Perhaps one of the worst examples of academia/consulting gone wild is the notion of “personality typing.” The concept is simple: have employees take a twenty-odd question test, run it through some buzzword voodoo, and you can neatly compartmentalize everyone in your organization into their own little box. The gurus behind the various schemes will then tell you that an ABCD won’t play well with an EFGH, that an LMNOP is a born leader, and you should never have a PG13 and XXX in the same room.

This type of management hooey is the PhD version of epithets like “Oh, he’s <insert ethnicity here>, and you know they can’t drive!” Figuring out an individual’s capabilities, strengths and weaknesses is hard work, and while the idea that a multiple choice questionnaire can do the heavy lifting for you may seem like a godsend, it’s about as effective as the latest “as seen on TV” diet pill. As a leader, your job is to assess and manage each of the unique individuals that work for you, and put the structures in place to maximize their chances of success. If you feel that job is too difficult then you might be the wrong personality type for the job.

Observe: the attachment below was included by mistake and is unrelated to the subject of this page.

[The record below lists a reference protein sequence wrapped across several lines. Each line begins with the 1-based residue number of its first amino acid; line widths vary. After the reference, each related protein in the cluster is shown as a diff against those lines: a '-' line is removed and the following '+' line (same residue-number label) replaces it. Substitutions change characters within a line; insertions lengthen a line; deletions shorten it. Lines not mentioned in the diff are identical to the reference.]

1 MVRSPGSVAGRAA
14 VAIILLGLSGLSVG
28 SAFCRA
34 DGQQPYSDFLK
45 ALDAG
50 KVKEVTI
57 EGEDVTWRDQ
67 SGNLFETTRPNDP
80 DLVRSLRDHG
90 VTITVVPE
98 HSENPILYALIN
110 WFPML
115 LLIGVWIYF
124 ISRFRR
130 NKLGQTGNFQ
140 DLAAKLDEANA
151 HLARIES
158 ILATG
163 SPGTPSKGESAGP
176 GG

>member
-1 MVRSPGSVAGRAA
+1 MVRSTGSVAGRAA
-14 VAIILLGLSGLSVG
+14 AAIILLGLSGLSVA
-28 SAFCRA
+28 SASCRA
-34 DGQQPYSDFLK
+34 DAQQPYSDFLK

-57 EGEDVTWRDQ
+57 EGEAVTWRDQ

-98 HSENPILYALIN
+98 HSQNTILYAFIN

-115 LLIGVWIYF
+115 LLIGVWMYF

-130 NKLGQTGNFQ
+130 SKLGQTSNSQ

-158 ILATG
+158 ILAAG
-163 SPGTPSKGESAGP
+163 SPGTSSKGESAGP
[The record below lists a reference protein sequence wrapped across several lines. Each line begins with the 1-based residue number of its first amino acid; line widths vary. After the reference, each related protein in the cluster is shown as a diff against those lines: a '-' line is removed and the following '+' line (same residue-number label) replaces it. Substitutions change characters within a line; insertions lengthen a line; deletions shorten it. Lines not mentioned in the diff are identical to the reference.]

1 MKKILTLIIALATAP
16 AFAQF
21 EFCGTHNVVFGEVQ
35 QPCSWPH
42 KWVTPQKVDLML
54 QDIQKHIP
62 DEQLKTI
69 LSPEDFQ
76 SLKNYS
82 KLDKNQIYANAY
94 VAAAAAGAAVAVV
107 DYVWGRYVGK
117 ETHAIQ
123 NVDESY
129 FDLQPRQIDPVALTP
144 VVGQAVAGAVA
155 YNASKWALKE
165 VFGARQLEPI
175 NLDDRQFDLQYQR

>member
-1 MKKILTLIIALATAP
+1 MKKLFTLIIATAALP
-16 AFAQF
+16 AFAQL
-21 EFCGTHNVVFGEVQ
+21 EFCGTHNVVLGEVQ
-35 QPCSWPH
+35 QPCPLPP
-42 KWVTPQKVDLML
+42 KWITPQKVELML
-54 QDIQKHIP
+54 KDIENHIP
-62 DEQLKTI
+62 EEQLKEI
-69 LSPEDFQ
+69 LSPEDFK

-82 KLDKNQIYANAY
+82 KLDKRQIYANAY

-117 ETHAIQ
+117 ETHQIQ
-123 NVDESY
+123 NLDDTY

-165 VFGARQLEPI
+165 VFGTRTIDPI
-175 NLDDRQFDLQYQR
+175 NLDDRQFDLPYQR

1. Dear all,

    I highly appreciate that at last I would not be the only person to be of this opinion. When you think that the major part of the French HR plethora would proudly indicate their validity by their “gold wings” MBTI certification adapted to an US audience with no adaptation to the French market (but well sold). The result: the upper part of the time recruitment is miss matched and those recruited not trained to meet expected targets.

    For the (HR) management part, to put candidates in to boxes and thereby limit their opportunity to evolve and build additional cultural barriers could not be considered as management and certainly not as Human Capital Management.

    Martin Palmgren

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